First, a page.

• Old Photos: Red Day On The Calendar

    When I was growing up®, everyone knew a poem that started with:

    Day of 7th of November
    Is Red Day in your calendár

    or something like that.

    People who read this blog for a while are well-versed in the holidays that were celebrated in the USSR and the 93rd Anniversary of the Great October Socialist Revolution is not an exception. A whole generation has grown up without seeing a real parade on the Red Square in Moscow but the 7th of November is still remembered by many people around the world and celebrated at a least one suburban dwelling in the Kansas City Metro.

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  • Meesha-razzi

    So I am standing on the corner of Westport Rd. and Pennsylvania, minding my own business, when KC Mayor is walking across the street, without a posse. Then his wife finally caught up with him, because he makes giant steps and she has to run just to keep up, and they walked into Harpos.

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    I need a better camera but trust me it was him.

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  • Tax Advice: Kansas City May Owe You

    muggerNo tax is more objectionable to me than the Kansas City, MO earnings tax.  While I can somehow justify federal, state, county, property and sales taxes that may be needed to maintain the welfare of the country, state, schools in my community, etc., there is no discernible benefit I can see resulting from me paying a share of my earnings to the greedy inhabitants of Kansas City, MO. I’d rather burn the money than give it to the city that mugs non-residents for one percent of their income just because it can’t generate enough money from its own residents and/or sales and business activity. Unfortunately burning the money doesn’t absolve a person from paying taxes. I know, I know – many other cities have earnings tax and somewhere in Philadelphia it is over 4.5% so you don’t need to try to convince me that it’s a great idea; by some strange  coincidence 100% of the people who like the earnings tax reside inside the city limits of the KCMO. I don’t and I don’t.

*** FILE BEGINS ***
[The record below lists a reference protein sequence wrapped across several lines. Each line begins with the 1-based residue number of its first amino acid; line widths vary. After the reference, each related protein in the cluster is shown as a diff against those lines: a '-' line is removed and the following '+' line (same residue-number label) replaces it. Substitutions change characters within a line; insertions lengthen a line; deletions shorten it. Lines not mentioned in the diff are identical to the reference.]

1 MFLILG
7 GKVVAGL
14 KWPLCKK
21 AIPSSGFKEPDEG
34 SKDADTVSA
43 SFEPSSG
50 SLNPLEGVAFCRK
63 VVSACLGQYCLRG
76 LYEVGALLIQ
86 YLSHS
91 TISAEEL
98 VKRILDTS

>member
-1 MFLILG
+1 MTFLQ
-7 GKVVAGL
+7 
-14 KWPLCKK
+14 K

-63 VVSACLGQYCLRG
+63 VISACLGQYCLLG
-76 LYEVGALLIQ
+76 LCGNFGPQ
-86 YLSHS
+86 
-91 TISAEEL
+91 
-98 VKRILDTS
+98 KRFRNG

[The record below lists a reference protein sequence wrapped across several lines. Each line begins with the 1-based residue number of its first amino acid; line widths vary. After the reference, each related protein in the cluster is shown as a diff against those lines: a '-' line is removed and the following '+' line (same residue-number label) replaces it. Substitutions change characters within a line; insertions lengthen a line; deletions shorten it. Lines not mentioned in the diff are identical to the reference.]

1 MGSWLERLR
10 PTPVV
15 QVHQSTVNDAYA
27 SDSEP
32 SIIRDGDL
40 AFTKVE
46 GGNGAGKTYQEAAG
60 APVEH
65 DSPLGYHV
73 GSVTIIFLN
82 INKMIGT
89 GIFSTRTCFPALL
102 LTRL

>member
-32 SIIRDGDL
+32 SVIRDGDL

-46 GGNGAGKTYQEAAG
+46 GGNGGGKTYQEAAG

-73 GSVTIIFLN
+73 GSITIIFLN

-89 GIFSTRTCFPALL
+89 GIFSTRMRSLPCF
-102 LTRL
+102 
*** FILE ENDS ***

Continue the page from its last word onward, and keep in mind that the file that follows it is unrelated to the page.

Back to the tax advice part of this post. If your place of employment is located in Kansas City,MO but you worked at least one full day outside the city limits i.e. went to an out-of-town conference or spent a day at the customer site in the beautiful Johnson County AND you are a non-resident, you are owed a refund. Lets say that you made $100,000 last year and Kansas City wants to confiscate $1,000 from you just because your employer made a horrible mistake when picking a location for the business. If you work 260 days a year, your earnings tax is little less than four dollars a day, therefore, if you traveled for 20 days that year you are owed close to $80. These calculations will not come up in your tax software, you will have to fill out a form and provide some supporting documentation such as travel records or an appointment book.

    Lots of work for just a few dollars a day? When was the last time the city of Kansas City let you get away without paying  for a parking ticket? Get your money back! They are counting on your inaction so they can keep your money. Even if your refund is five bucks it will require a lot more than 5 dollars worth of work at the City Hall, they will read your forms, review your paperwork, issue a check, buy a stamp – more action than you will ever get for your money, and you will spend your money the way you see fit, hopefully in your own community, where people are thankful for your business.